Strong: And it’s taken some cues from social media. Instead of card numbers or accounts, transactions are organized around pictures of people and businesses you’ve recently paid.
Woodward: We realized that transactions, in some ways, the.. the money, that the digits, the dollars and cents, is secondary. It’s a lot more about the person or the memory around that transaction. So we’ve tried to bring that out. Similarly, we’ve taken that same relationship based design and applied it to businesses. And this is something that’s very different. So when you look today at our home screen, // what you see is actually the icon of the business. And when you tap on that, you are taken to that business page where you can actually. Really see, like your relationship with the business. If you have a loyalty card you can see that there, you can see how your points are progressing. So the next time you go buy, you can get 20% off for example. And so we’ve tried to create this… Really almost like a threaded relationship of all your activity with that business inside the Google Pay app a little bit like Gmail, threaded email messages.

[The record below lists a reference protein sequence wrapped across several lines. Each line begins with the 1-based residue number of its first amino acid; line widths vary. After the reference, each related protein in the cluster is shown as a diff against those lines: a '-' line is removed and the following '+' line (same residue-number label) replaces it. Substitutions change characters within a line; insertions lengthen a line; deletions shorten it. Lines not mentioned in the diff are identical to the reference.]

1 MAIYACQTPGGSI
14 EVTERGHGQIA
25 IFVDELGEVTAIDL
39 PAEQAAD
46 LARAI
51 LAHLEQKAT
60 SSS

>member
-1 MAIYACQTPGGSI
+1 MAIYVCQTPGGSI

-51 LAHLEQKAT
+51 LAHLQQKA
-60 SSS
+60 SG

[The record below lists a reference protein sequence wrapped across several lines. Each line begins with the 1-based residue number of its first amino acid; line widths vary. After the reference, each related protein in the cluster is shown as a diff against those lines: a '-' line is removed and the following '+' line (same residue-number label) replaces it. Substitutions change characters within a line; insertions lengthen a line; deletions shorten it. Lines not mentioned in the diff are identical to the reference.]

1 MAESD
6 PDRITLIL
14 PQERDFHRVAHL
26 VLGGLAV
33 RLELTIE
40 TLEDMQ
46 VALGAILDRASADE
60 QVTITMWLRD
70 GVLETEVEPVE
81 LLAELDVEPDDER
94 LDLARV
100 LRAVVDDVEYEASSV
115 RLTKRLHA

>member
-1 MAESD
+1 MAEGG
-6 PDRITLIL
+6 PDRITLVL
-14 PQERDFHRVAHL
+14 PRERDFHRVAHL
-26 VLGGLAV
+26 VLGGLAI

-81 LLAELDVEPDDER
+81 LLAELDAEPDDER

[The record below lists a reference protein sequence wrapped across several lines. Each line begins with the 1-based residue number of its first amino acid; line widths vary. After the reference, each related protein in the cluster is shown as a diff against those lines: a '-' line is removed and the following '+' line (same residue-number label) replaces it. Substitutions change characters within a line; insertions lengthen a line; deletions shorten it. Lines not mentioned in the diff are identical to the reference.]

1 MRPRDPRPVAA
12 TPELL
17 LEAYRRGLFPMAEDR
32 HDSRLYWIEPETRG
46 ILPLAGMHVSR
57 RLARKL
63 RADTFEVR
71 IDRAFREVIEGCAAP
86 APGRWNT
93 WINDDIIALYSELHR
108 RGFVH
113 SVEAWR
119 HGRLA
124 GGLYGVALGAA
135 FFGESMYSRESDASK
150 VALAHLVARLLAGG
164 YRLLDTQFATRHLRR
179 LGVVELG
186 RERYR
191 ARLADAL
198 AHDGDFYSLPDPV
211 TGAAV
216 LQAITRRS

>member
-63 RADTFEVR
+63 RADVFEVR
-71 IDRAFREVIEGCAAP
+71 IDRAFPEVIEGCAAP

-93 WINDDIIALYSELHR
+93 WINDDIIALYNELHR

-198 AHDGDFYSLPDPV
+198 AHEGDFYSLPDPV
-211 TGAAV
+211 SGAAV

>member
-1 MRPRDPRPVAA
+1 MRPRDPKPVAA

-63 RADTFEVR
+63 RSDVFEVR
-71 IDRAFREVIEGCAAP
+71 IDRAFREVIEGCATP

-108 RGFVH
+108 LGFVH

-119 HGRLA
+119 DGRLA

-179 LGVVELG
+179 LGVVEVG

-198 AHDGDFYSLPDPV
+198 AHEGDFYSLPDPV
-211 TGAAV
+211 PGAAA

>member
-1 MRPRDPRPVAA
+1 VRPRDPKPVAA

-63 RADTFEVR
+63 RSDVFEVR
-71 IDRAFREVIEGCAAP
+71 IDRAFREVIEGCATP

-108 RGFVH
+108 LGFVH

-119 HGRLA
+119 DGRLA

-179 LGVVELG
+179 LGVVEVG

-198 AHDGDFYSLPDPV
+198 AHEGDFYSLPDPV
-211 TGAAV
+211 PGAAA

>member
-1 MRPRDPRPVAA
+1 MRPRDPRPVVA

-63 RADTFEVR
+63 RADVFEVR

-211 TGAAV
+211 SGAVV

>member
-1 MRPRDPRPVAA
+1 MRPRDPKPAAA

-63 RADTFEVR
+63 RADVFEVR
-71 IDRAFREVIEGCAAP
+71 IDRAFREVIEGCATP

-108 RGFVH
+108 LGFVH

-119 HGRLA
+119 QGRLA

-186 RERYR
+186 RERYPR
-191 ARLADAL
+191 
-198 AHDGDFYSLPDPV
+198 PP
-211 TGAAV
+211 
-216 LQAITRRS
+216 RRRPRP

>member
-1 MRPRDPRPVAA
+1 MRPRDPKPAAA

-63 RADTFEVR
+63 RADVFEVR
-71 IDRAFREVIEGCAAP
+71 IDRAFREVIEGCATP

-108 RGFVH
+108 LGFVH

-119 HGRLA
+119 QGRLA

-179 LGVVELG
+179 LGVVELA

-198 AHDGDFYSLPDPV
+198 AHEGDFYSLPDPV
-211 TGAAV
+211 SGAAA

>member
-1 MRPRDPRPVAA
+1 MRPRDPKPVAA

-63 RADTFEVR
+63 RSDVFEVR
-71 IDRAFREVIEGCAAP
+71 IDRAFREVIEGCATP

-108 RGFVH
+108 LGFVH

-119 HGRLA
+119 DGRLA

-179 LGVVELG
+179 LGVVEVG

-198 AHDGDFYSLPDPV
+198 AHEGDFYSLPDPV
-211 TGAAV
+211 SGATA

Strong: It also lets users sort transactions in a way that mirrors a web search.
Woodward: So you can do things like search for food. And you’ll get all of the transactions at places where you bought food and Google Pay can understand that this restaurant, for example, is a restaurant. You don’t have to go in and manually categorize that. Or you can get more specific and do things like a search for Mexican restaurants. And it’ll just take that subset of Mexican restaurants. There’s no part of that transaction that has the phrase, Mexican restaurant in it. Google Pay’s able to make that connection for you.